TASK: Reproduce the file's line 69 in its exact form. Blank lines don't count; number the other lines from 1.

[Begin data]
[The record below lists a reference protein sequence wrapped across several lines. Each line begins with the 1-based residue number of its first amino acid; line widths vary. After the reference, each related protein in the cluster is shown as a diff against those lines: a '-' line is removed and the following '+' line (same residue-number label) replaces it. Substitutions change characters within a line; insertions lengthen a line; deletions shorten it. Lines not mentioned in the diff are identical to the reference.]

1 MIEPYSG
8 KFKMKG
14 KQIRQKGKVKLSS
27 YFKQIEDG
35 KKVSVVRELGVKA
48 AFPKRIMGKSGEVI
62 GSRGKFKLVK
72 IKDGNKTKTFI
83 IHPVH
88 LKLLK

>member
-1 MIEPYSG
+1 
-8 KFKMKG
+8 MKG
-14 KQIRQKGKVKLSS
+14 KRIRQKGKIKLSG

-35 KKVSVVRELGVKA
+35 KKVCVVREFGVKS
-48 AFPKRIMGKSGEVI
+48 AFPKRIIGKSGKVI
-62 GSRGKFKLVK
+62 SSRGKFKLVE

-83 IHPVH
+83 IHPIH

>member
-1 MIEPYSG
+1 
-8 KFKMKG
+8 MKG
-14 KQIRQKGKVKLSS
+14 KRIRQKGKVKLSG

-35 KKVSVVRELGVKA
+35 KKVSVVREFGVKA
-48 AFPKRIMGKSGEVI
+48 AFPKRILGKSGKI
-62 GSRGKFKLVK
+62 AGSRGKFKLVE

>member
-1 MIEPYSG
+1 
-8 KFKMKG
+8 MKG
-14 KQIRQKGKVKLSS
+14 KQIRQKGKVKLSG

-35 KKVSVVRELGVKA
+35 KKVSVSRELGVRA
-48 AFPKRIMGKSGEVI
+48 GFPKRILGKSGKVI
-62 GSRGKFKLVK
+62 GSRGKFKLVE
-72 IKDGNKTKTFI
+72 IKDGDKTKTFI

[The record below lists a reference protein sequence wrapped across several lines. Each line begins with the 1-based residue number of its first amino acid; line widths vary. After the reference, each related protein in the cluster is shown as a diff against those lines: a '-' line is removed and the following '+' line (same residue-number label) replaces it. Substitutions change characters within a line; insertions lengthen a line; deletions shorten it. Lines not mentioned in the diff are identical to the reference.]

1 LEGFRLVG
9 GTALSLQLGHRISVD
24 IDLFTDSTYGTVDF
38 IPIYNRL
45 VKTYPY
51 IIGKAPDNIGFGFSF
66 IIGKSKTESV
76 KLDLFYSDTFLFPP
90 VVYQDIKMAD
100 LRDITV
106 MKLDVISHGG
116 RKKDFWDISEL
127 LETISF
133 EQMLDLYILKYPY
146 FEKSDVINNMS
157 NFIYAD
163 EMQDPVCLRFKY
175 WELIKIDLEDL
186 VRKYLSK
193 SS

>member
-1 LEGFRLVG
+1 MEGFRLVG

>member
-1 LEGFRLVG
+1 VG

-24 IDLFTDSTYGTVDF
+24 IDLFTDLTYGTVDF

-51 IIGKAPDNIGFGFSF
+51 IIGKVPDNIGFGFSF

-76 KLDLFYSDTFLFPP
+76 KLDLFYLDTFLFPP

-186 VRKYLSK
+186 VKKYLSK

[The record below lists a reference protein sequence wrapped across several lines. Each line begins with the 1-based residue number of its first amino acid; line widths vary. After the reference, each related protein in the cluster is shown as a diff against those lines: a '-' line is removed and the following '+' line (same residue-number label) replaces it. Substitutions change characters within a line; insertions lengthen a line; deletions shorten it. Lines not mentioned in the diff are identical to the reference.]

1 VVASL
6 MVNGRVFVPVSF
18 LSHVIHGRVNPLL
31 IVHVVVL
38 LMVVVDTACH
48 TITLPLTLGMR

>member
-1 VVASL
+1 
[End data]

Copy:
133 EQMLDLYILKYPY